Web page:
Jury Convicts Lebanese-Born Man on Charges of Making False Statement to a Federal Agent and an Unlawful Attempt at Naturalization
Jurors found that defendant lied about his previous association with the Amal militia
This afternoon in San Antonio, a federal jury convicted 45-year-old Lebanese-born Wissam "Sam" Allouche of knowingly lying to federal authorities, announced Assistant Attorney General for National Security John Carlin, Acting United States Attorney Richard Durbin, Jr., and FBI Special Agent in Charge Christopher Combs, San Antonio Division.
Following a two-week trial, jurors convicted Allouche of making a false statement to the Department of Defense and unlawfully attempt to procure and obtain naturalization and citizenship. Evidence presented during trial revealed that Allouche, who migrated to the United States after marrying a U.S. Army soldier, lied to U.S. immigration authorities about whether he was still living with his spouse during the naturalization process in order to obtain United States citizenship. In addition, while seeking a contract linguist position with the U.S. Department of Defense that required a security clearance, evidence revealed that Allouche failed to disclose that he was a member of the Amal militia. Allouche was acquitted of one count of unlawfully obtaining citizenship by lying about his association with Amal and Hezbollah, both terrorist organizations at the time. Former relatives testified Allouche made statements that he killed an Israeli pilot captured by Hezbollah in retaliation for his imprisonment.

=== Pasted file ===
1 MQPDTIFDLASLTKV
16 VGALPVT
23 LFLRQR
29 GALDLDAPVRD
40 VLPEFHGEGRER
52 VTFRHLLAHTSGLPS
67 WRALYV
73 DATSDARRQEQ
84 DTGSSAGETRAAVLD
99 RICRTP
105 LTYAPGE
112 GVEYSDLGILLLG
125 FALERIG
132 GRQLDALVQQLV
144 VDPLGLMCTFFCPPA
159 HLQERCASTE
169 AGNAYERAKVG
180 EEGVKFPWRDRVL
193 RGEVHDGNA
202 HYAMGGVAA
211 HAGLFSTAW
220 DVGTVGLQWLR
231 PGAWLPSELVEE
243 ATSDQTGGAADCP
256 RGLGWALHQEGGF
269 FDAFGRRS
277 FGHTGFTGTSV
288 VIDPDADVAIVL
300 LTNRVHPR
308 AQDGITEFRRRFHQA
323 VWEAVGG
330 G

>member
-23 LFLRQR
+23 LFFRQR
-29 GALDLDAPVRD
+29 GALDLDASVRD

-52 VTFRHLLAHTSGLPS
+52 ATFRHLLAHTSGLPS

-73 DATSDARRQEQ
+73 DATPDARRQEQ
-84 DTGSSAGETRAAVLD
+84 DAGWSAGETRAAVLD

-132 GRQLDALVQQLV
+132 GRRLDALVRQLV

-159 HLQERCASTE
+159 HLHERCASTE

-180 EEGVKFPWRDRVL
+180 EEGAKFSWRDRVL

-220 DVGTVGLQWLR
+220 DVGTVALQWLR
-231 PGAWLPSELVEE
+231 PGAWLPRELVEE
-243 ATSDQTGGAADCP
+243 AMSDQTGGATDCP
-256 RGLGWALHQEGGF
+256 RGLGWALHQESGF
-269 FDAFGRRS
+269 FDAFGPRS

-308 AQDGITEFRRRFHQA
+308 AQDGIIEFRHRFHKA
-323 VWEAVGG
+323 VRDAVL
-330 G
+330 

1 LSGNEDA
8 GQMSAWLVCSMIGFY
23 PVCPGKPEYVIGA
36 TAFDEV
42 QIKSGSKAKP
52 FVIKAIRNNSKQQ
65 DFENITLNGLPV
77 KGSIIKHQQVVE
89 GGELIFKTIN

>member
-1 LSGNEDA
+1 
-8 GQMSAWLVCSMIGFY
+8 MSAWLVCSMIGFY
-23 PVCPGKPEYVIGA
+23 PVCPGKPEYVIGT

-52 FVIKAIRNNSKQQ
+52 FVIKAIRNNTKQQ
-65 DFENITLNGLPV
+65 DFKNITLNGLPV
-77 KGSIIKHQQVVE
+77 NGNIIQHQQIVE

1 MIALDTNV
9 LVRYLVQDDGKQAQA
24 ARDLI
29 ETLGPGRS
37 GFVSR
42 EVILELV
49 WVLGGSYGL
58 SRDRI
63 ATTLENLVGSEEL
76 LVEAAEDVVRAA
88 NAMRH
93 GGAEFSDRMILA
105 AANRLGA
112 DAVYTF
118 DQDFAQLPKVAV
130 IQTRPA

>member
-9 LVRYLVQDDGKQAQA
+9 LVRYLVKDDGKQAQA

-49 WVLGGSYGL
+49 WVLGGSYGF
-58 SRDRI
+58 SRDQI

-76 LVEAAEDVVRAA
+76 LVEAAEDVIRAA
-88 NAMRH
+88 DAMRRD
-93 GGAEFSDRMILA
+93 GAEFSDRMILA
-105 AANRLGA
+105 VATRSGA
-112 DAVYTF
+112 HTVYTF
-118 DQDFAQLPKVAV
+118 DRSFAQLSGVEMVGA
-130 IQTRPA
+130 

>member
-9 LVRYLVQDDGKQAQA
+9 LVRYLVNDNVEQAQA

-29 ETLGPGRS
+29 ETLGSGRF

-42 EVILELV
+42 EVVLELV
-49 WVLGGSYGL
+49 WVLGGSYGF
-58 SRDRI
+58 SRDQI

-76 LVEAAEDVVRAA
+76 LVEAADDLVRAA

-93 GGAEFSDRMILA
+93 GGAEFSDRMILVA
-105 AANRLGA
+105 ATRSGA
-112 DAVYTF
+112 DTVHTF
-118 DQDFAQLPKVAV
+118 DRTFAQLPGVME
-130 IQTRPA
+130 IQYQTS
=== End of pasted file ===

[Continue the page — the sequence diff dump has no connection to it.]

Allouche remains in federal custody pending sentencing scheduled for April 27, 2015. He faces up to ten years in federal prison.
The case was investigated by the FBI and the San Antonio Joint Terrorism Task Force. The case was prosecuted by Assistant U.S. Attorneys Mark Roomberg and Jay Hulings for the Western District of Texas.